George F. Childe obtained the Bachelor of Arts (BA) degree at Christ Church College, Oxford, in 1838, with a first class in mathematics and physics. He received his Master of Arts (MA) degree at the same college in 1841. In the same year he was ordained as an Anglican priest and served as a chaplain at Christ Church College to 1846. As his main interest was in mathematics, he obtained an appointment as second assistant at the Royal Observatory, Cape of Good Hope, arriving for duty on 13 June 1846. One of his duties was to assist William Mann* in verifying the positions of southern stars, work which does not seem to have interested him much. After six years he resigned to become professor of mathematics and natural philosophy at the South African College, Cape Town, from 1 May 1852. He succeeded George R. Smalley*, who had also been an assistant at the Royal Observatory before becoming professor of mathematics at the College a year earlier.
Childe was an able mathematician, perhaps the most accomplished at the Cape in his time. He produced three noteworthy publications during his first decade at the college. The first was a book, Investigations in the theory of reflected ray-surfaces, and their relation to plane reflected caustics ... (Cape Town, 1857). It was extensively reviewed in the Cape Monthly Magazine. He continued his study of the subject with a pamphlet, On related caustics of reflection, and the evolute of the lemniscata, as derived from a caustic of the hyperbola (Cape Town, 1859). This was followed by another book, Singular properties of the ellipsoid, and associated surfaces of the nth degree (Cambridge and Cape Town, 1861). In a later paper he dealt with "Related caustics: On a geometrical construction of the caustic curve, when parallel rays are incident in its own plane, upon any plane reflector" (Quaterly Journal of Mathematics, 1866). He seems to have been less effective as a lecturer, for example, F.C. Kolbe*, who attended his classes, recalled that he could be scathing to students. Furthermore, his teaching was seriously affected by ill health in later years.
In June 1858 Childe was appointed by the governor as one of the commissioners (the others included T. Maclear*, M. Ruysch* and L. Marquard*) who were to ascertain and fix the size of the unit of land measure used in the Colony - a local version of the Rhynland foot. The only standards available for this purpose were two measuring rods of six Rhynland feet each that had been used by L.M. Thibault* and were later bought by Ruysch. By comparing these rods to British standards the commission found that the land unit was equivalent to 1.033 British Imperial feet (314.85mm) and renamed it the Cape foot. It remained in use as the South African unit of land measure until replaced by the metre in the nineteen-sixties.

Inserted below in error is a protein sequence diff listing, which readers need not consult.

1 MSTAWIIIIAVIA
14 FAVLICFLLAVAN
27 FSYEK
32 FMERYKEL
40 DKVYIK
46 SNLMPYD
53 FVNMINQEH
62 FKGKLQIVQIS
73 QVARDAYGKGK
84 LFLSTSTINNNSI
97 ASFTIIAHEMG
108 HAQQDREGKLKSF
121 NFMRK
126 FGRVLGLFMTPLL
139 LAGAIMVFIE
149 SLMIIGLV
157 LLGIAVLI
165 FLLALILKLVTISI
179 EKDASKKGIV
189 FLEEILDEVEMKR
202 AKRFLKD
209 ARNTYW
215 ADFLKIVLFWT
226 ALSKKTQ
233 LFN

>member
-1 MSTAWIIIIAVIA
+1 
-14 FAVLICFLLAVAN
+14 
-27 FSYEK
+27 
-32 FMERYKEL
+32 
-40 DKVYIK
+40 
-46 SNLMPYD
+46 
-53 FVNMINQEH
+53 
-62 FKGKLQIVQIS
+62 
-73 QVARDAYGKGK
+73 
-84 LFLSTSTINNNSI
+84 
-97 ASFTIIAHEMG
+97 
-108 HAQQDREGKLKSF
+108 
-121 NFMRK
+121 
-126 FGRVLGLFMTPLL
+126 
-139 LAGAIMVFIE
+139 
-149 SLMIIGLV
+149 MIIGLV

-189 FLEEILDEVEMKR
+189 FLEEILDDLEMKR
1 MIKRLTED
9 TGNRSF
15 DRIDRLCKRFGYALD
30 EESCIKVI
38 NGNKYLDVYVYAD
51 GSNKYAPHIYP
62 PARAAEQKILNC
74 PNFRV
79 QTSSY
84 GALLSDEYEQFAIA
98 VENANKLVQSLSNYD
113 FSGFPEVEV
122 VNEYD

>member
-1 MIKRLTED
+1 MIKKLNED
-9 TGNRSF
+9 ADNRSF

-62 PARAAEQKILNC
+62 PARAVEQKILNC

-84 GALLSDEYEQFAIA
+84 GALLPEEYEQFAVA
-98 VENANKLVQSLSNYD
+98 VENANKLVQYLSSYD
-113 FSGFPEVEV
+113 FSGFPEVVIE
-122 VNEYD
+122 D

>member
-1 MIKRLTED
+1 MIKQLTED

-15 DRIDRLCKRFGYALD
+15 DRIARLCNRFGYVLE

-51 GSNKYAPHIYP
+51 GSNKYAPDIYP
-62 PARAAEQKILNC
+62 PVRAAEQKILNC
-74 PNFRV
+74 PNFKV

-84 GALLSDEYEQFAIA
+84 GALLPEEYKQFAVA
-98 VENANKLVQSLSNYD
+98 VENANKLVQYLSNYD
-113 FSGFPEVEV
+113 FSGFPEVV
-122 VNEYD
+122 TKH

Also in June 1858 Childe was appointed on the newly established Board of Public Examiners in Literature and Science as an examiner in science, with Thomas Maclear and J.R. Innes*. He served in this capacity until the Board was dissolved in 1873. He was an excellent examiner and a conscientious administrator, and actively supported the creation of the University of the Cape of Good Hope - the first university in southern Africa, though an examining body only - in 1873. In September of that year he was appointed a member of the university's council and remained a member for six years.
Childe's health and eyesight started to deteriorate in 1873. In 1874 he was given six months leave by the South African College, which was extended to the beginning of 1875, while A. Knox served as acting professor. He was in poor health in 1876 and later that year an assistant was appointed for him. He retired in October 1878 and returned to England in June the next year to settle on the Sussex coast. However, this did not spell the end of his academic life, for years later he published "On a direct relation between the definite elliptic integrals of the first and second order" in The Messenger of Mathematics (1890). He was remembered as a kindly and courteous gentleman. His two sons were early graduates of the University of the Cape of Good Hope and both had successful careers in medicine.